The process to upstream an RTCPeerConnection implementation, based on OpenWebRTC, to WebKit is under way. We are starting off with the platform generic additions to WebCore (see previous blog post). Before we can move on to the actual OpenWebRTC WebRTC backend we need to bump WebKitGTK+’s GStreamer version to 1.6. That work is ongoing and you can read about it here.
But if you would like to test it before it lands in upstream WebKit you can. The WebKit fork, where we keep our work-in-progress code, is publicly available on github. We also provide some simple test applications and I will show you some videos of two of them in action below. If you would like to run them yourself, go to our test repository on github and follow the instruction on how to run the “Peer-to-peer Example”. Those steps also contain build instructions, so when completed, you can also run the other test applications.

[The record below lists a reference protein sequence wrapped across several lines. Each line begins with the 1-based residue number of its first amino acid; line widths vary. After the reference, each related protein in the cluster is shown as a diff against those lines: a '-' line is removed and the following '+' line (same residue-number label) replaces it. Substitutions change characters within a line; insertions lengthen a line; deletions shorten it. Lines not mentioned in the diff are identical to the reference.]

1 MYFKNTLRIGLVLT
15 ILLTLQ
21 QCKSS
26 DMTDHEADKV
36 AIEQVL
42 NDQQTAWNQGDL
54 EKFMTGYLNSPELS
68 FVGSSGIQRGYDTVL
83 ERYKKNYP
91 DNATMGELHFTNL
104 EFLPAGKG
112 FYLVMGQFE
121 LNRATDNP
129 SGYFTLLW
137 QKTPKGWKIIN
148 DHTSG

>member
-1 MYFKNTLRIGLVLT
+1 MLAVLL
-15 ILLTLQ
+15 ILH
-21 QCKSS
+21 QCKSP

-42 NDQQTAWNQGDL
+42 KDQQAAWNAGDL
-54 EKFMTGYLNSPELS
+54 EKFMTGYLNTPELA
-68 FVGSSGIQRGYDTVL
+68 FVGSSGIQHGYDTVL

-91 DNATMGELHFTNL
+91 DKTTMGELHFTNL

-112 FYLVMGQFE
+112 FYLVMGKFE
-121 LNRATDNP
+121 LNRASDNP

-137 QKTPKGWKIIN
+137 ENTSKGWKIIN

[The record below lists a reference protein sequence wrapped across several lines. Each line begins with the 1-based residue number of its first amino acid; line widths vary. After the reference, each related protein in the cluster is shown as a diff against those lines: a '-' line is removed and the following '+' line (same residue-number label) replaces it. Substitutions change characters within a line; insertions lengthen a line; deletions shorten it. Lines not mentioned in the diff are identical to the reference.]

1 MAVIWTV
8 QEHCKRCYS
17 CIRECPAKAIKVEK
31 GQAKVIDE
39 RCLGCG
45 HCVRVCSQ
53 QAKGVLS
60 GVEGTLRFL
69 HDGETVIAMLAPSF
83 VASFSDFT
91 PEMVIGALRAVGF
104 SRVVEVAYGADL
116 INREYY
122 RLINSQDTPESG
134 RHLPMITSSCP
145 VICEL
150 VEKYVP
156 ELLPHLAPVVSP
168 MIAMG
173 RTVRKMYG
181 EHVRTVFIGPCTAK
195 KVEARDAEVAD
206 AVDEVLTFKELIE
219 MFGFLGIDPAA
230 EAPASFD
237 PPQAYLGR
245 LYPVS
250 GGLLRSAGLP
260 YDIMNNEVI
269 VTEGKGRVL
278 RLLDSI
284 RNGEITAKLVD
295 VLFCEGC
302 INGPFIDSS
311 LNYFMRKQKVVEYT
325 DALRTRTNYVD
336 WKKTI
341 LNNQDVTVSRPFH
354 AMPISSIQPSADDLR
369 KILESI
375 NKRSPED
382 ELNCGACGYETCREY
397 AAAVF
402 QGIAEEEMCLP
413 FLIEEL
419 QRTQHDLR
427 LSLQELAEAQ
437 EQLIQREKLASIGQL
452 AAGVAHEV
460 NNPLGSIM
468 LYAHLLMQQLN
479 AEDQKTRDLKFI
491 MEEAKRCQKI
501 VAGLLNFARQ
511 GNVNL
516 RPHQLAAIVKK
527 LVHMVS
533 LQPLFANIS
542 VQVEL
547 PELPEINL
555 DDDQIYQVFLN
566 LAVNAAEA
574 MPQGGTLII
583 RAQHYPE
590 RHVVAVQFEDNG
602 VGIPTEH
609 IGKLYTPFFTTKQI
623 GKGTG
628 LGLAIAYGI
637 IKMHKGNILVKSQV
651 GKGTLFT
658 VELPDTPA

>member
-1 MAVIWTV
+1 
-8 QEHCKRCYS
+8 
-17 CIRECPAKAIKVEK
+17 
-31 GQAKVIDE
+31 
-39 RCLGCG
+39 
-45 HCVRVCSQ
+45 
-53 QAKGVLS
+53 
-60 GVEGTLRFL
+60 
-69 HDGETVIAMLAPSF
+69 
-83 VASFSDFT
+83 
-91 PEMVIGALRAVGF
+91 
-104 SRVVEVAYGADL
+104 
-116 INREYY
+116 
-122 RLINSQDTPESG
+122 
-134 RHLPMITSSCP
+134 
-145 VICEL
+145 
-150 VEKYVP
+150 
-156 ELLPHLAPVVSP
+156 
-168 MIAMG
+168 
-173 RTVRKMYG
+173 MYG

The Peer-to-peer example is a simple video chat application that connects two browsers. The example code comes with a server that acts both as a web server, to serve the application itself, as well as a signaling server, to exchange messages such as SDPs and ICE candidates between the clients. Setting up a video call between the WebKitGTK+ MiniBrowser and Chrome looks something like this:
If you do not have two webcams, you can try the “One tab p2p” example instead. It uses different setup methods to make calls internally in one browser tab between two RTCPeerConnection objects. Take a look at the source code and compare the simple promise chain and the more complicated setup with the callback based API. The video below shows how media can be set up in one direction at a time compared to everything being done in a single offer/answer dialog as in the previous example:
We will provide more information about the upstream as we make progress. The next step is the infrastructure to run and test createOffer().